1601 N. Tucson Blvd. Suite 9
Tucson, AZ 85716-3450
Phone: (800) 635-1196
Hotline: (800) 419-4777
Association of American Physicians and Surgeons, Inc.
A Voice for Private Physicians Since 1943
Omnia pro aegroto


(or "What the government has taught doctors.")

Until wrongs are righted and procedural changes are made, physicians have little choice other than to be unusually suspicious of new patients, to require unnecessary and expensive tests, to waste time on excessive documentation, or to turn away suffering patients, even if they think the patients may not find anyone else to treat them.

If you're thinking about getting into pain management using opioids as appropriate:

  • DON'T. Forget what you learned in medical school -- drug agents now set medical standards.
  • If you do, first discuss the risks with your family.
    • They could lose a mother or father or breadwinner, their home, their car, their college fund;
    • There could be years of harassment and legal fees;
    • Your colleagues will probably ostracize you and family members at the first sign of trouble.

If you are already prescribing opioids:

  • Beware of new patients. If you accept a new patient, do background checks, demand old records before writing the first Rx, obtain urine screens and get them to sign opioid contracts. It is safer to turn them down, explain why, and give them an action item (call their congressman, for example).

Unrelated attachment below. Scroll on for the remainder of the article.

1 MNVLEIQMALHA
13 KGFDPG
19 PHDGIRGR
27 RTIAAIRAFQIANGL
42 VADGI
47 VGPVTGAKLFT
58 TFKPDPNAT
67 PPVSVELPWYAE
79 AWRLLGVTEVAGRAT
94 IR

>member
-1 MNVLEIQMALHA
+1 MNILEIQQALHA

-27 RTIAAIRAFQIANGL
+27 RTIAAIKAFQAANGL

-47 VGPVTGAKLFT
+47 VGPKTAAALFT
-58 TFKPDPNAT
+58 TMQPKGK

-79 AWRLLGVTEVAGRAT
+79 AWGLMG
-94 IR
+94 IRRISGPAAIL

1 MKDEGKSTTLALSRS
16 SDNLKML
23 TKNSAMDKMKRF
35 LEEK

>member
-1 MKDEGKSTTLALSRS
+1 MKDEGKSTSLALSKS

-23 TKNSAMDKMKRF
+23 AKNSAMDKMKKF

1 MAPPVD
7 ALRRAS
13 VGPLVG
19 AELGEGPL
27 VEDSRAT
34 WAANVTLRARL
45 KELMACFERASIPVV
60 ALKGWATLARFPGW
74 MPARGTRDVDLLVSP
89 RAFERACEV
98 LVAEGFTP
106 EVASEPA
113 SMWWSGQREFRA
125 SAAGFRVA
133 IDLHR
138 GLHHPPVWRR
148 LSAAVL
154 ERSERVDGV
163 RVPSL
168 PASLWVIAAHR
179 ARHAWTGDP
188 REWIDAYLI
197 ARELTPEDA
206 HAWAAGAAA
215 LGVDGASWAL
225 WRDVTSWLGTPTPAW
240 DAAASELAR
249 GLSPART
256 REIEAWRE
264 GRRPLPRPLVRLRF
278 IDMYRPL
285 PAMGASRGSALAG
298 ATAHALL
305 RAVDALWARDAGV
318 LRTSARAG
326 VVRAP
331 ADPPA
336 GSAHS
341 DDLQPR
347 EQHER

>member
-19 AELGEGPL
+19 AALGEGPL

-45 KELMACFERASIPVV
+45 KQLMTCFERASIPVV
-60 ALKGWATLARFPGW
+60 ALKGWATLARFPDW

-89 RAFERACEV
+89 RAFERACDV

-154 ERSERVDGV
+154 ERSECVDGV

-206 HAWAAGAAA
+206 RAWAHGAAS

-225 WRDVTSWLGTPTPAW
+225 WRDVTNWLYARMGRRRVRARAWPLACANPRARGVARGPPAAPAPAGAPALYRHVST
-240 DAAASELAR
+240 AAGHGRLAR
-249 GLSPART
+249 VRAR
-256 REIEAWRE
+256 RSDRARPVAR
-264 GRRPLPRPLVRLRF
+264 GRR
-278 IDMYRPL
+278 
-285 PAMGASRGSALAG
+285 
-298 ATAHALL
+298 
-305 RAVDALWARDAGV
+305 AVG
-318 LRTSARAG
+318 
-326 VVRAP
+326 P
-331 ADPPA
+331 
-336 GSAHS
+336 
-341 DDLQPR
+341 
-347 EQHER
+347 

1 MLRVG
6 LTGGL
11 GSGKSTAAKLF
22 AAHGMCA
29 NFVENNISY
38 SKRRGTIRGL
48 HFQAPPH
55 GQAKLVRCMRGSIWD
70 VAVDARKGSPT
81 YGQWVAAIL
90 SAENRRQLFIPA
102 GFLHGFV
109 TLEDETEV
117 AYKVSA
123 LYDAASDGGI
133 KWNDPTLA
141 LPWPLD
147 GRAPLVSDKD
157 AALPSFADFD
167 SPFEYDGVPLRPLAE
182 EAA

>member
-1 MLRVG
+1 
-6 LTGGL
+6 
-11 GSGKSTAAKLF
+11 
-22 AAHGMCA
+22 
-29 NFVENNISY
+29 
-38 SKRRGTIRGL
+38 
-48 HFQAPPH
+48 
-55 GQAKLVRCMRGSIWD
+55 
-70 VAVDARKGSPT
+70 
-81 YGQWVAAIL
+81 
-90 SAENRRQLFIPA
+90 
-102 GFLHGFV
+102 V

• Do thorough physicals, even if unnecessary and not helpful.

  • Make voluminous notes.

  • Exercise zero tolerance for patient slip-ups (such as losing a prescription).

  • Beware of any patients with a history of drug abuse. Even if now clean and in genuine pain, they might be induced by government zealots to testify against you to save themselves from imprisonment on drug charges.

  • Refer patients early and often to addictionologists, orthopedists, pain specialists, psychologists, regardless of expense or your opinion of helpfulness.

  • Keep a low profile and beware of saying anything that might offend an official of law enforcement, the licensure board, or the state medical society.

  • Never forget that you could be held to a standard of strict liability for any patient misbehavior or for any bad outcomes such as death, no matter the cause and without regard to the culpability of the patient or his associates. Remember, your medical decisions will be reviewed by drug agents who will decide if your actions were medically reasonable.

  • Consider phasing out this part of your practice, giving patients plenty of time to find another doctor.